(The next post today will address the Underachieve issue directly. This one describes why Wilfred Brown is important to listen to. We’ll refer to these things later.)
As Paul Holstrom pointed out, my telling of the story about the Glacier guys coming up with Timespan was a bit off. They had been having a pint and were talking about the CEO’s current problem. Not only that, but they felt secure enough that they could go to the corporate consultant with their ideas.
Let’s put this into context: at the end of the war, Glacier Metal Company was Europe’s largest ball-bearing manufacturer. Might not seem like much, but Glacier made bearings for a variety of industries, including automotive (where the company got its start in the States). Wilfred Brown had been thrust into the role of Chief Executive at the age of 29 by a series of unfortunate deaths. He wasn’t even the right politics: Mant writes that during the war, Brown was “attracted to the newly-formed Common Wealth party“, a very left-leaning party. This is not your typical industrialist.
Eric Trist of the Tavistock Institute described the problems Brown was confronting in his introduction to Brown’s Explorations In Management:
[Brown] was at that time [immediately after the war] severely bothered about the nature of executive authority and the source of its sanction. Until he could be clear on these matters, he did not feel free to command people as he felt they should be commanded and to mobilize them fully for the tasks that had to be done. He saw the extent to which managerial authority was perceived by the workers as both absolute and arbitrary. So long as this was so, marginal participation only could be expected of the operatives in the work of the enterprise.
So this was the problem that he was having Tavistock (and later Jaques by himself) work after the war. It had to do with his needing to understand why he would have legitimate authority. He would later talk about coming to understand that he couldn’t push his responsibilities down onto his subordinates. While their input could inform his decisions, as the chief executive there were many decisions that he had to make alone.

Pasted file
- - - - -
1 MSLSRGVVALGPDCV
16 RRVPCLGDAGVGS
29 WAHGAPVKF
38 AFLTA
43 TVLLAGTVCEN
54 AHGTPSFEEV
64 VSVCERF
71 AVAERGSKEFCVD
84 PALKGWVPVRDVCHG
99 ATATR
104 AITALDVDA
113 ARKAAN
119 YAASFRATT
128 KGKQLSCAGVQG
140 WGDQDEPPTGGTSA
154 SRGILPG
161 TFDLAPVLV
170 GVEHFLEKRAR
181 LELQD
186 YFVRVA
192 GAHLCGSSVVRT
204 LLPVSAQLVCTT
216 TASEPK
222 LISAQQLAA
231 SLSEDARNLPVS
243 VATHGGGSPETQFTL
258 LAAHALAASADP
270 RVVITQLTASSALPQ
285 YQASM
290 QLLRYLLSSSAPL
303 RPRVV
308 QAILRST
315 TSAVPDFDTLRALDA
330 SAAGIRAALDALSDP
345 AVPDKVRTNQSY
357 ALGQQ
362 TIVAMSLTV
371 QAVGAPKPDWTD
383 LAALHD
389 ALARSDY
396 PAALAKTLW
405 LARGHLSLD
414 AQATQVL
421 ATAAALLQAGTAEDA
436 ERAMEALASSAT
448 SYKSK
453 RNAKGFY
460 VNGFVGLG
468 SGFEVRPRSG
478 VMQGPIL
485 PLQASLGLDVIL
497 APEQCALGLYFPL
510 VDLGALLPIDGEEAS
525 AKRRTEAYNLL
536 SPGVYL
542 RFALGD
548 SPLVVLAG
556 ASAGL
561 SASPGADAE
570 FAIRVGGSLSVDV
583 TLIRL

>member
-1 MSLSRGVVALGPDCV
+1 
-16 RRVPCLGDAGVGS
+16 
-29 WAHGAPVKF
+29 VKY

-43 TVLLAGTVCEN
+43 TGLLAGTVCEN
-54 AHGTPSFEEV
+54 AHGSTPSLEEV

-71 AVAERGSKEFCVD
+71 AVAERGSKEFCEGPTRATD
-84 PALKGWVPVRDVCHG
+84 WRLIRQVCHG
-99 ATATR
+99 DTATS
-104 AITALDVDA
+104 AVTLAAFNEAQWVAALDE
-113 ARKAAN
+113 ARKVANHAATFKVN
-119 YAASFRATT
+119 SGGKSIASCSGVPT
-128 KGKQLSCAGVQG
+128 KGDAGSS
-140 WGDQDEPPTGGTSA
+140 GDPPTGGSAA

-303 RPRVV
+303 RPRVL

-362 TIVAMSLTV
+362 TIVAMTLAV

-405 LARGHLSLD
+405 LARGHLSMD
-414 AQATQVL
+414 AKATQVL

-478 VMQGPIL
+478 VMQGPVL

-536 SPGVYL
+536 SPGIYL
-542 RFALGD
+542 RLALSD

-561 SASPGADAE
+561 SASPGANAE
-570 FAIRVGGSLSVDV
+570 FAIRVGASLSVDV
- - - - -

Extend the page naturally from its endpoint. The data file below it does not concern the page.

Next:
I wish that I could go into the full details of the Works Council which Brown created at Glacier. They started as a form of democratic workplace, with group decision making of managerial decisions. That simply didn’t work. What did was a council that decided, through single-person veto voting, about changes to what Glacier called “policy”. It pretty much defused the labour problems so prevalent at the company before. They were brilliant. If the council could not come to a unanimous agreement (not consensus), management could continue on the old policy.
As I get into these discussion, remember that these ideas were implemented first within a company where the CEO had intentionally ceded power to the works councils. He even ceded power to Jaques, in a way: the doctor had complete access across the corporation. Brown’s son recalls his father complaining that “Dr. Jaques knows more about what’s going on in my company than I do.”
This ends our little historical excursion. It’s important to know the social context of the brilliance of our Union workers who came to Dr. Jaques, and indeed the work of both Jaques and Brown.
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Image Credit: A Musical Interlude (1903) by Adolphe-Alexandre Lesrel. Via Wikimedia Commons.